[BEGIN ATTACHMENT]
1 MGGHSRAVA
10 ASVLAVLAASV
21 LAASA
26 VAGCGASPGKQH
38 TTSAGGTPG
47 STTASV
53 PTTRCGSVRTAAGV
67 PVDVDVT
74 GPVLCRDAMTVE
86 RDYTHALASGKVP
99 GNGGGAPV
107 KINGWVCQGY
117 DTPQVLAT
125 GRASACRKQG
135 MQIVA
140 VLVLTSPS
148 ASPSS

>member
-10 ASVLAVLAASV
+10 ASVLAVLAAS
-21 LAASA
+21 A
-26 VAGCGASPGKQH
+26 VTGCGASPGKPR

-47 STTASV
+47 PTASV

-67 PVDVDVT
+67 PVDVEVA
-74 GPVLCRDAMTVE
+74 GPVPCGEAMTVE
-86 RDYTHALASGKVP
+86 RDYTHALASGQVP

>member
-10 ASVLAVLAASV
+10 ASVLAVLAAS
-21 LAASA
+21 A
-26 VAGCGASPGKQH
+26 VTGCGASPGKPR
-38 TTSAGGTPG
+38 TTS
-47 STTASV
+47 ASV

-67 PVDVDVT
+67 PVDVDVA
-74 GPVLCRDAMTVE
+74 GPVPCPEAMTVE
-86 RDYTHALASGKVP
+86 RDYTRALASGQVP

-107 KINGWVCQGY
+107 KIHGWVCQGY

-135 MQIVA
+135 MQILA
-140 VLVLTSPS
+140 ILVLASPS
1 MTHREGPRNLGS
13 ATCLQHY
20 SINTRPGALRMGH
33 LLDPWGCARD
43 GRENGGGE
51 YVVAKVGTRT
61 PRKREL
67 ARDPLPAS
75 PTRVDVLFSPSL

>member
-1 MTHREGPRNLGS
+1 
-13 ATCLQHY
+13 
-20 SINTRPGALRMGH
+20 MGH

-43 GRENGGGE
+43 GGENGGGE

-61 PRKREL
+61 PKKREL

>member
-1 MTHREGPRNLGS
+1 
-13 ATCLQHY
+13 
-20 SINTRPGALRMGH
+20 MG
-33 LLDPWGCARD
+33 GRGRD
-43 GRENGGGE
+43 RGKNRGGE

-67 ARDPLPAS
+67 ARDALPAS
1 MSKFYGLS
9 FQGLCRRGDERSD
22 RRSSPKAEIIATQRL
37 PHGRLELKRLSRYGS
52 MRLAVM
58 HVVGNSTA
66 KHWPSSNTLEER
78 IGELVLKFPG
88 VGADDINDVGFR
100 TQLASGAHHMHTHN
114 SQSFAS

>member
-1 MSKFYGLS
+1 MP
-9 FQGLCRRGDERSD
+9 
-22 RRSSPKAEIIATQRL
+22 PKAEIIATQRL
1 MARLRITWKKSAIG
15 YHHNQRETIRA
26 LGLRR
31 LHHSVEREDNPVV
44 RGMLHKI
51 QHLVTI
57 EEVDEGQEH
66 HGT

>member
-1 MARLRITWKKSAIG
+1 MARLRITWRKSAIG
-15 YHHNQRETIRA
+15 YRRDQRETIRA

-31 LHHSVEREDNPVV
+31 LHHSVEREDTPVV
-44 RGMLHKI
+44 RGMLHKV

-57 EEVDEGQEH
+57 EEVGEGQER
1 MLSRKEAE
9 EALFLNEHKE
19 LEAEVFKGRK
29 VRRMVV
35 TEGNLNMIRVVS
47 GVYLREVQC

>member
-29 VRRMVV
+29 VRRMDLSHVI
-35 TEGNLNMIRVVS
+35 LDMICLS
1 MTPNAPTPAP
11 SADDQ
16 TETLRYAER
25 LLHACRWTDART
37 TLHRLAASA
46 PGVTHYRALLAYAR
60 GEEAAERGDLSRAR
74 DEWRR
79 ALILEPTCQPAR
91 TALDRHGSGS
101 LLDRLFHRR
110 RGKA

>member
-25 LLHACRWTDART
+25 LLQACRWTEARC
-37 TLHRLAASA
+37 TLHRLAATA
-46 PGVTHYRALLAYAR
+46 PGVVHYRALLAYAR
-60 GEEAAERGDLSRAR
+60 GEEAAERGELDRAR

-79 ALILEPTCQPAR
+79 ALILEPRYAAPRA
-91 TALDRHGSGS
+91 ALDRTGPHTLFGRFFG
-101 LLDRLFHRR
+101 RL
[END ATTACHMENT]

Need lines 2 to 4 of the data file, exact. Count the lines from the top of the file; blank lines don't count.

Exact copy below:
10 ASVLAVLAASV
21 LAASA
26 VAGCGASPGKQH